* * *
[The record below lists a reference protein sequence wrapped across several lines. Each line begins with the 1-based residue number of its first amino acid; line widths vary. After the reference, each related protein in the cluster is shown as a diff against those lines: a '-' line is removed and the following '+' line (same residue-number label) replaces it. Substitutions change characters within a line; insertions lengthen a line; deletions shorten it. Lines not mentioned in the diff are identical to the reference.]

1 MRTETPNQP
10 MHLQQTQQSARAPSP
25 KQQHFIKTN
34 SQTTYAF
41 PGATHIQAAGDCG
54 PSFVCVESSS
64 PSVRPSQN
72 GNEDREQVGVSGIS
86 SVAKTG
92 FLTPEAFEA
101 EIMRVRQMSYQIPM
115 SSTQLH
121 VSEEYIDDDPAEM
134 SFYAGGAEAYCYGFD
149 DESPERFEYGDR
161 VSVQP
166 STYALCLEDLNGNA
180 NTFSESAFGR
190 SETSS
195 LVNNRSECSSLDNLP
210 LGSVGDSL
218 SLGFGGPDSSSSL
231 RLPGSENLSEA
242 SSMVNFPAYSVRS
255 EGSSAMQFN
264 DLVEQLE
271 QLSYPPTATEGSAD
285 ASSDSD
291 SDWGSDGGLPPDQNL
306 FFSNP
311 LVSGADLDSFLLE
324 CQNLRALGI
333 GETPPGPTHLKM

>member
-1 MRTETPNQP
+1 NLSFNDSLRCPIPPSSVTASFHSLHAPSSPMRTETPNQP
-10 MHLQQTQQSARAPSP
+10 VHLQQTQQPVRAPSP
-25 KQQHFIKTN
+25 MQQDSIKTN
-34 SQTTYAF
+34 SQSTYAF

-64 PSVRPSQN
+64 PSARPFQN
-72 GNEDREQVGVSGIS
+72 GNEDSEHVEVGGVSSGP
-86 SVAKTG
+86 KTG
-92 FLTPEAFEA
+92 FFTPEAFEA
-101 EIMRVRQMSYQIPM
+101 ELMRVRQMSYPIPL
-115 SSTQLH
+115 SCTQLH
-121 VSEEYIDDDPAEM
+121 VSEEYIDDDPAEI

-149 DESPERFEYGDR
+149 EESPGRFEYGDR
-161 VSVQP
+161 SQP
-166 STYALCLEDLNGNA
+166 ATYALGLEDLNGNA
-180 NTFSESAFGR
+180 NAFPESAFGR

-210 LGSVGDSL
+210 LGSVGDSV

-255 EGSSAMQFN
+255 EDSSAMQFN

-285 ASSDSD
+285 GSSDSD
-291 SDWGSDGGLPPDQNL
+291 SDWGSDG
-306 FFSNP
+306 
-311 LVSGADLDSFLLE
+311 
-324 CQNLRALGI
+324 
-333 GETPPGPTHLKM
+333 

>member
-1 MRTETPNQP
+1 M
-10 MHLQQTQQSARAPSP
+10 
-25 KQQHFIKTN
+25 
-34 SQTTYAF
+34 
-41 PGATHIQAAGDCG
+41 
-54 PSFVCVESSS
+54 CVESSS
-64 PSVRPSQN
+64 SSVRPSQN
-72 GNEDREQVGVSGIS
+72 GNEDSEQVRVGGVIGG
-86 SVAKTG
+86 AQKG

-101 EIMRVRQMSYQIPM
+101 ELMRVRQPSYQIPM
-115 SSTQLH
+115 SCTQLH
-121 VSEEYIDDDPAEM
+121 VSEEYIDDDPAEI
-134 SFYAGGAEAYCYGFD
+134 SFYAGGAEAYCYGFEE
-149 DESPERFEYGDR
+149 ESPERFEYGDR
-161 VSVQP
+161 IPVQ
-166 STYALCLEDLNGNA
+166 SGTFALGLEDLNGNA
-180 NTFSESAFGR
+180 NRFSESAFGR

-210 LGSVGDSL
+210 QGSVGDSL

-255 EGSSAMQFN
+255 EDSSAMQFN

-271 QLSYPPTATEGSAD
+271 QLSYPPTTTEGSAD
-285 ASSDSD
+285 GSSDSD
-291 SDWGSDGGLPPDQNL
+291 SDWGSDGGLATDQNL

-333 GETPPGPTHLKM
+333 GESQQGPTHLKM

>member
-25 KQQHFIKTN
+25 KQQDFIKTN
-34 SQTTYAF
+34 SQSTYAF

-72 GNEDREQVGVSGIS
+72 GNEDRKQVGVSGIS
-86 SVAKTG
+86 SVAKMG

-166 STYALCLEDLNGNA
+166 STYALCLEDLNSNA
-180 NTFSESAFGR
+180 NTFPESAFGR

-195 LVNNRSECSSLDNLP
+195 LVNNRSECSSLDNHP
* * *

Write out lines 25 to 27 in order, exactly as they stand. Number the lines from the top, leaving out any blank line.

242 SSMVNFPAYSVRS
255 EGSSAMQFN
264 DLVEQLE